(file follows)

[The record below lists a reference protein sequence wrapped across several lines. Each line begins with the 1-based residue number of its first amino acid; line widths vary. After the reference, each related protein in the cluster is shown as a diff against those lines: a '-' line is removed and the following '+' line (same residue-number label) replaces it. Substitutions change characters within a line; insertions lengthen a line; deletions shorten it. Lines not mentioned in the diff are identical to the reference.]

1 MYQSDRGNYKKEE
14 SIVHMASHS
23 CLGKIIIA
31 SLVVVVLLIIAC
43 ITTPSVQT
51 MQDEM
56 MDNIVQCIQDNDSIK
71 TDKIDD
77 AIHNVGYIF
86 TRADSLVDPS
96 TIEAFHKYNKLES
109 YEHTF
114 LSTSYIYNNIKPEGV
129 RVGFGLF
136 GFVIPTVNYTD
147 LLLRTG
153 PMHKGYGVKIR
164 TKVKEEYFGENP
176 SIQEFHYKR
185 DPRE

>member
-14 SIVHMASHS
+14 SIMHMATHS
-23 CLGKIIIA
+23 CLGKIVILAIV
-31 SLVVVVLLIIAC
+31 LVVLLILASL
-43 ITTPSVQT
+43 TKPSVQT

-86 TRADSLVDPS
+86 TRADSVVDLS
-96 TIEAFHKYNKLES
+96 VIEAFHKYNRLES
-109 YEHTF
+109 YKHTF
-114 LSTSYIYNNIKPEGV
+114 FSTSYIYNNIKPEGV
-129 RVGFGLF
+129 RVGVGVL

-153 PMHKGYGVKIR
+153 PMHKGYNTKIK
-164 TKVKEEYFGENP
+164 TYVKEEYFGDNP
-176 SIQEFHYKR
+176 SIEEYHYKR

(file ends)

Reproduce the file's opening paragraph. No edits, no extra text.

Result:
[The record below lists a reference protein sequence wrapped across several lines. Each line begins with the 1-based residue number of its first amino acid; line widths vary. After the reference, each related protein in the cluster is shown as a diff against those lines: a '-' line is removed and the following '+' line (same residue-number label) replaces it. Substitutions change characters within a line; insertions lengthen a line; deletions shorten it. Lines not mentioned in the diff are identical to the reference.]